Why we hate the concept of lofters at PSG

Why we hate the concept of lofters at PSG

Since the arrival of Luis Campos, PSG has opened a loft where the reprobates of the Parisian workforce come to squeeze. This decision contributes to the communication of a club which wants to break the unflattering image of a holiday camp for overpaid stars. Indeed, nothing could be easier and risk-free than hitting players who only seem to stay for the big check at the end of the month. It would be forgetting a little too quickly who brought them in and that a footballer remains an employee with rights.

No one is going to complain about Layvin Kurzawa, Julian Draxler, Georginio Wijnaldum, Ander Herrera, Rafinha or even Thilo Kehrer. They still receive their generous emoluments and their situation has nothing to do with the hell experienced by an average worker on a construction site in Qatar. In addition, the LFP, under pressure from the UNFP, has somewhat framed this famous “loft” fashion, whose term alone, between reality TV and a luxurious Airbnb, says a lot about our time. Article 507 of the League’s charter thus stipulates that this parenthesis must end on August 31 and that it must “be carried out temporarily for exclusively sporting reasons related to the management of the workforce. This must in no case be prolonged on a regular, permanent and definitive basis, resembling a dismissal of the player, contrary to the spirit of the text and the professional footballer’s employment contract. » Here, the “exclusively sporting motive” is the desire displayed by the new sports management to work with a smaller hard core (21 outfield players at most). On the other hand, the reference to the contractual dimension deserves some attention.

In fact, if all these beautiful people emerge today in the workforce of PSG, it is above all because each of the members of this list has signed a contract with the Parisian club, which has even sometimes celebrated the agreement of ostentatious manner. Some were even recruited to be incumbents. However, the message conveyed behind the fact of training apart – a qualified coach must also be assigned to them – amounts to giving them the GPS coordinates to the exit door. In a way, the boss punishes his employee to push him to leave. In the administration, we talk about being put in the closet and to the industrial tribunal, the case will be quickly judged. Except that in football, the vexation is public, scripted. All that’s missing are the cameras and the campfire test. In addition, the employer obviously seeks to recover some money on a potential transfer.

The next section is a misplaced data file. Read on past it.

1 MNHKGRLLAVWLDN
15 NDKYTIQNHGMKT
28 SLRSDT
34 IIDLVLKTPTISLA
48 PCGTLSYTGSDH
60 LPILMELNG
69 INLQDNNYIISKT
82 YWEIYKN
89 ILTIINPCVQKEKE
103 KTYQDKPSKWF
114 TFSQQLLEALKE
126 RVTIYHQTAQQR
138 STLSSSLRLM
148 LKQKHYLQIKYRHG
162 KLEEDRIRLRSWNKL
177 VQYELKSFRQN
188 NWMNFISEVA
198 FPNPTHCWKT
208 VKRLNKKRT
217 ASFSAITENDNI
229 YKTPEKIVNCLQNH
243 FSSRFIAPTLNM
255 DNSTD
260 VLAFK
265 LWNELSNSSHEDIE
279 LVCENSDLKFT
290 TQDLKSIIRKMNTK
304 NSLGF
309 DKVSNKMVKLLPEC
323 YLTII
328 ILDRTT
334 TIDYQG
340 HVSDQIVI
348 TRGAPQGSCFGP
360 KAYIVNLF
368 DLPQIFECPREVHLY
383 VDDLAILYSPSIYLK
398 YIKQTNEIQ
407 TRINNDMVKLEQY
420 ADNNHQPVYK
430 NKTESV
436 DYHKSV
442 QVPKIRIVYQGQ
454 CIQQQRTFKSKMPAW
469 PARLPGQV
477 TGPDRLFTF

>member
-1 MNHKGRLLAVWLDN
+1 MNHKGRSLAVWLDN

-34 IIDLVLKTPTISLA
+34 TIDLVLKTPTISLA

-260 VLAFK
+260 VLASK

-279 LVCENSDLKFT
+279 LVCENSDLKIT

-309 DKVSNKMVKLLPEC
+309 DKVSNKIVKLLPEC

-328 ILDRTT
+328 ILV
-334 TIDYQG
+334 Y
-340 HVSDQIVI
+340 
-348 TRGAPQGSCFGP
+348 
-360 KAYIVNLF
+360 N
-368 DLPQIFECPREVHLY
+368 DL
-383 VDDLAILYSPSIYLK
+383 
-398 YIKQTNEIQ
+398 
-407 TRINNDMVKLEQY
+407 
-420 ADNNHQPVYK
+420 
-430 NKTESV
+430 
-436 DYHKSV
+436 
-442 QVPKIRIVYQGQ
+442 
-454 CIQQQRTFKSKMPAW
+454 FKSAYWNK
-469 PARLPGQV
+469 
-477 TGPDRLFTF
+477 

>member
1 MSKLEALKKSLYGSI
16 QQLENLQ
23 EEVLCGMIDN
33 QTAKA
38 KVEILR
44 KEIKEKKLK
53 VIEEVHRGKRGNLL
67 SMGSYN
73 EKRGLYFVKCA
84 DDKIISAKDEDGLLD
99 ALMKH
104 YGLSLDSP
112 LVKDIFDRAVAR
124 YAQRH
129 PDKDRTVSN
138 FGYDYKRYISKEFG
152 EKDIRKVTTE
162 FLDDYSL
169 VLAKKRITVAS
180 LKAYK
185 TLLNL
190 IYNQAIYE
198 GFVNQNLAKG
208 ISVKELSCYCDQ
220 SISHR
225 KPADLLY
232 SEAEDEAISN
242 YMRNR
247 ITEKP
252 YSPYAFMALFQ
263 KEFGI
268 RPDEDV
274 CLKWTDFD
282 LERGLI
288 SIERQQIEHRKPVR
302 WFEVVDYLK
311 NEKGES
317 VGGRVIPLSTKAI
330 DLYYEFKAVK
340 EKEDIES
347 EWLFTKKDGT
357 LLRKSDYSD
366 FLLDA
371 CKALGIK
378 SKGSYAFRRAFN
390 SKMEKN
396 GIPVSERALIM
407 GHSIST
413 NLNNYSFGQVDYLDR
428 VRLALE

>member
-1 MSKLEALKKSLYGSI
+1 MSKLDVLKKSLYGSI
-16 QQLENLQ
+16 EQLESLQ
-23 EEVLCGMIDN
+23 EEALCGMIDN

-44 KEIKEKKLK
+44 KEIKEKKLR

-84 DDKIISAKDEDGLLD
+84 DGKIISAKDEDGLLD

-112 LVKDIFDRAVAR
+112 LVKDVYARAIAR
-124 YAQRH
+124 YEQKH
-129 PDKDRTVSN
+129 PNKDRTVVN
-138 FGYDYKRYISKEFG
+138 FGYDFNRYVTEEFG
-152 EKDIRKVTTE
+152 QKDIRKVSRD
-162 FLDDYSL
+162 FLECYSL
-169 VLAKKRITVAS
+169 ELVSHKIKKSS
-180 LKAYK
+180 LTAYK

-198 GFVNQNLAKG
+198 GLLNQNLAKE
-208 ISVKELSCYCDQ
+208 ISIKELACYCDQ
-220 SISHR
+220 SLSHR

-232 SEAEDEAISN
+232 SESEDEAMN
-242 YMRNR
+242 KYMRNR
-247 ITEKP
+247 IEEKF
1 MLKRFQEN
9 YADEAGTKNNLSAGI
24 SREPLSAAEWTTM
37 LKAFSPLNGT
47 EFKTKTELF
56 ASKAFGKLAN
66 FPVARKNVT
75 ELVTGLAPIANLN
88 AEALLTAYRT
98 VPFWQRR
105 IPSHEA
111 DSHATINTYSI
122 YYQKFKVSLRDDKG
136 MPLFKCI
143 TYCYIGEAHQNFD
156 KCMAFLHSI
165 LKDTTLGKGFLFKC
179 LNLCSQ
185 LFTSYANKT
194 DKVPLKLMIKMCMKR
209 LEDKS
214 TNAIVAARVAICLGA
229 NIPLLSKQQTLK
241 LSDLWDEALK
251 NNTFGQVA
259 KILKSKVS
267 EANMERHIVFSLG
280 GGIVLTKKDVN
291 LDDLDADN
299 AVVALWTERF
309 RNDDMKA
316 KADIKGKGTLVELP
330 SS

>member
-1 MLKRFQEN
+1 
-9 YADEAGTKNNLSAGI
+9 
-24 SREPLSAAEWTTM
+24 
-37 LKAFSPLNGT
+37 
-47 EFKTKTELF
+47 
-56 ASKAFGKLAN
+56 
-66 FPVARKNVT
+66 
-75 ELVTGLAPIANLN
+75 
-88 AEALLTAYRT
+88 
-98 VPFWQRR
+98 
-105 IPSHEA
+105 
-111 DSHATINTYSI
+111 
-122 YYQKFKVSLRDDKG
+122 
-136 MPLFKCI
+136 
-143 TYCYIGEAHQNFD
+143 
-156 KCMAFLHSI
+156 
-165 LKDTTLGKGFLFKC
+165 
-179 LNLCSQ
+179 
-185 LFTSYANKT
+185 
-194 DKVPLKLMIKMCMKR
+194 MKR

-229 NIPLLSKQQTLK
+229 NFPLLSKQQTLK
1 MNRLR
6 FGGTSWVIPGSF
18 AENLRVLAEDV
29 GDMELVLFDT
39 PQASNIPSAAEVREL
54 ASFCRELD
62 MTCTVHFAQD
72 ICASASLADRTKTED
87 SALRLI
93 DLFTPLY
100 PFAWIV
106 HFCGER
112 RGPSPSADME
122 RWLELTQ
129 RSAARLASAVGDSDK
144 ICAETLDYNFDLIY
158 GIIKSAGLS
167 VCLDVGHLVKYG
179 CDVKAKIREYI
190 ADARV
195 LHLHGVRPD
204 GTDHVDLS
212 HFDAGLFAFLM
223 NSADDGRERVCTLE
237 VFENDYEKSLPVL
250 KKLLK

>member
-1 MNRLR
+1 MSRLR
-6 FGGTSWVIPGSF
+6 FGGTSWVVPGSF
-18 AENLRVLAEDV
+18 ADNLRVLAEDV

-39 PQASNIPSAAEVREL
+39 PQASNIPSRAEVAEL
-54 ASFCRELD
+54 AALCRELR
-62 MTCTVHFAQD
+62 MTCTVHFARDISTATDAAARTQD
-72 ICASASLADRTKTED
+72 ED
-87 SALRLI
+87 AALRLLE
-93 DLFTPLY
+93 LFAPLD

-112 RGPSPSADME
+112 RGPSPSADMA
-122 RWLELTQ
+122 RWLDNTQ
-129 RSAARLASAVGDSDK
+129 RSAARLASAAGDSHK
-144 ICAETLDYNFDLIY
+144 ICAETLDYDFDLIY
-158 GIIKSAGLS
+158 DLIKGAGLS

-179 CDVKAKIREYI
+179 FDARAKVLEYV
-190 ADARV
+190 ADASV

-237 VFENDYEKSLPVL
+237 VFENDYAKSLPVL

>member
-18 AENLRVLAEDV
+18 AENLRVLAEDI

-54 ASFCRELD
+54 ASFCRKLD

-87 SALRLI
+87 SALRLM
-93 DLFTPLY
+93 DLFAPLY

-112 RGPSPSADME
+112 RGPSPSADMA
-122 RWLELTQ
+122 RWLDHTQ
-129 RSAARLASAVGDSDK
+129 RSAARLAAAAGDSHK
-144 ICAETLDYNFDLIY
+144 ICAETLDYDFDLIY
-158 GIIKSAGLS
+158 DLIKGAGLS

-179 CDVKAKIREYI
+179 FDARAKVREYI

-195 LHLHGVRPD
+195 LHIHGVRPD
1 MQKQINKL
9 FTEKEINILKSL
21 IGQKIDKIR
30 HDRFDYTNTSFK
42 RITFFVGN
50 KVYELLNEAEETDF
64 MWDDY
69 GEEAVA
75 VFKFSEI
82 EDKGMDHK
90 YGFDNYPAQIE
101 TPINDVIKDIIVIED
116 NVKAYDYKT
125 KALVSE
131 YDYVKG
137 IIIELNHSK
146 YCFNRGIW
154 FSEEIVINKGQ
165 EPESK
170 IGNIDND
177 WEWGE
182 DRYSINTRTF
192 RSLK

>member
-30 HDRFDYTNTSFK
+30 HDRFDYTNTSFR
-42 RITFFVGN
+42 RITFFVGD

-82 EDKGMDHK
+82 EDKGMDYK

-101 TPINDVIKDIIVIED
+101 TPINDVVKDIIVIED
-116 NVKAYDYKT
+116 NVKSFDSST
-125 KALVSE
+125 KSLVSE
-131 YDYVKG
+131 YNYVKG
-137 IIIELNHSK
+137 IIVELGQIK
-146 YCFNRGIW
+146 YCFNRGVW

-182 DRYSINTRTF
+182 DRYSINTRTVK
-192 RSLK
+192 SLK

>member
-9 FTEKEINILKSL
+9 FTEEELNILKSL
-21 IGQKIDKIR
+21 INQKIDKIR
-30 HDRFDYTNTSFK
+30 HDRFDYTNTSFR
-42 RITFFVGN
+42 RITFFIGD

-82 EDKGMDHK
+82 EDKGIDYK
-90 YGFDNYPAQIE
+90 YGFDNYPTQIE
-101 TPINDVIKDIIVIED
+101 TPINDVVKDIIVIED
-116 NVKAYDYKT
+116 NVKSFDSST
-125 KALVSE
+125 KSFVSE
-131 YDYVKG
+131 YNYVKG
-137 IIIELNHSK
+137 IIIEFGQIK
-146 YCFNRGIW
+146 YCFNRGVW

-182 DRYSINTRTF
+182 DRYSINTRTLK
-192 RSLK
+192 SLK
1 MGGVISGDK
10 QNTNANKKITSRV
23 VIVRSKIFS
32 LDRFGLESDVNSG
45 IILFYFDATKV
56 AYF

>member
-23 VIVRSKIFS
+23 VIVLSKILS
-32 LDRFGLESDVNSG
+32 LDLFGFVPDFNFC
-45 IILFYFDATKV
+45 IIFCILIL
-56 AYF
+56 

Com’ and indecency?

For the PSG Campos version, which is said to be more modest, more economical and re-nationalized, the story telling is perfect for both supporters and the media. We whistle the end of recess to naughty rascals who took advantage of the generosity of their nice boss without bringing much to their business. It was time for them to go, basically. The small humiliation of this “loft” reinforces the discourse of an institution that is no longer afraid to crack down and gain respect. Some outcasts already had a bad reputation, especially on social networks, and had ended up embodying the failings of PSG management, but the procedure adopted reverses the problem by making players responsible for past mistakes who do not have the decency to walk away when asked…

It will then be necessary to explain and manage their inevitable return on September 1, for those who will not have been frightened, since their contract, which the two parties have initialed, stipulates it. Luis Campos can obviously take refuge behind the inevitable psychological war he had to engage in to settle the accounts and purify years of delusions of grandeur. He probably had other ways of achieving these ends, including working on a case-by-case basis. Anyway, the PSG manages to conclude the feat of passing for the victim of selfish, rapiats and overpaid players, forgetting its duty of inventory and the rights of its employees.

By Nicolas Kssis-Martov

Source: www.sofoot.com

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